AN SNP MSP has expressed concern about the impact of Highly Protected Marine Areas (HPMAs) on coastal communities and called on the government to provide reassurance they will not be imposed without consent.

In a letter to Màiri McAllan, the Cabinet Secretary for Net Zero and Just Transition, Karen Adam said some of her constituents felt their concerns about HPMAs were not being heard by the Scottish Government.

The MSP for Banffshire and Buchan Coast wrote: “As you know, many lives and livelihoods across our country, particularly in the North East, depend on fisheries and the meaningful contribution they make to both the culture and economy of Scotland.

“Although this issue has predominantly been raised to me by industry leaders in the North East, I understand that Highly Protected Marine Areas mainly have a significant impact on coastal communities in other areas across the West of Scotland. Evidently, there is widespread concern for the industry as a whole.

“The twin climate and biodiversity crises pose an existential threat to our way of life, and we know that our efforts to protect precious marine life are a key component of our wider efforts to restore habitats and allow threatened species to recover and return to our coasts.

“If we are to be successful, however, we need to take the key stakeholders of the blue economy with us, and this requires a just transition. It is clear from recent interactions with my constituents that they feel this is not currently the case.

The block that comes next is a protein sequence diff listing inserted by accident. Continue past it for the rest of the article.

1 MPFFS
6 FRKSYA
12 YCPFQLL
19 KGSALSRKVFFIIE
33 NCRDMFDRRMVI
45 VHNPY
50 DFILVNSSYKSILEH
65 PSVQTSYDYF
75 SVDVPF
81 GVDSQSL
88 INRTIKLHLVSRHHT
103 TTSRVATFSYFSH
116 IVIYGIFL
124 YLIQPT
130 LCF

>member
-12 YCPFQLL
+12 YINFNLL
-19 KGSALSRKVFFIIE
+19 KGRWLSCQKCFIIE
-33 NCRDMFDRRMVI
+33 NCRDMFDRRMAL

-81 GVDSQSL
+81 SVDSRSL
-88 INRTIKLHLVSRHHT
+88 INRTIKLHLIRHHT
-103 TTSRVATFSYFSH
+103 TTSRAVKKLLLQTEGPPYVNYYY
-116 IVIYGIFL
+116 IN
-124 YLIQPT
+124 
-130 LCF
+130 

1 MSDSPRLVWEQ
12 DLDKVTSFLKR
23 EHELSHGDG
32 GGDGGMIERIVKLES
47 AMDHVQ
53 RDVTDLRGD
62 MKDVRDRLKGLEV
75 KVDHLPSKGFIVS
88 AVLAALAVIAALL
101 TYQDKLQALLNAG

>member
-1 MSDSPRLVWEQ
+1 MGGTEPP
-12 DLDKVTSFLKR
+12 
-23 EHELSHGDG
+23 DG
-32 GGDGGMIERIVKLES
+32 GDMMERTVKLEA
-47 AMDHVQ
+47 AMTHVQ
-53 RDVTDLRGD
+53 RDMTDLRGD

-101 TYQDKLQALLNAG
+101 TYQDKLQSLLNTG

“I urge you to do all you can to reassure them that the Scottish Government is not only listening but acting on their concerns.”

On Thursday morning Adam raised the issue in the Scottish Parliament.

She asked McAllan if she would echo the First Minister’s commitment not to impose the policy on any community that was “vehemently” against it.

McAllan said: “I am happy to reiterate the First Minister's commitment.

READ MORE: Adult Human Female screening in Edinburgh cancelled for second time

“I firmly believe that you don't impose policies on communities. You work hand in hand with them to make them work.

“I want our island and coastal communities to help shape the creation of these areas.”

The Scottish Government’s consultation on HPMAs closed on April 17.

If enacted, it would see 10% of Scotland’s seas designated as HPMAs by 2026.

This would put an end to the vast majority of human activity within these areas, including fishing, aquaculture and oil and gas infrastructure.

While many environmental organisations state that the policy is needed to recover marine biodiversity in Scotland, which the charity Open Seas has described as being in “historically bad condition”, businesses and communities who rely economically on the sea have expressed concern that it could “devastate” livelihoods and result in depopulation of the Highlands and Islands. 

Speaking to The National, Adam said she would be setting up a cross-party group on fisheries and coastal communities in the coming weeks.

She said: “Fishers who I have spoken to in the past few weeks have been clear: they are very concerned about Highly Protected Marine Areas.

“So, I welcome the Cabinet Secretary's reassurance that the Scottish Government will not impose Highly Protected Marine Areas on coastal communities that do not want them.

“In the coming weeks, I hope to set up a Cross-Party Group on Fisheries and Coastal Communities to better understand and represent their views in the Scottish Parliament.”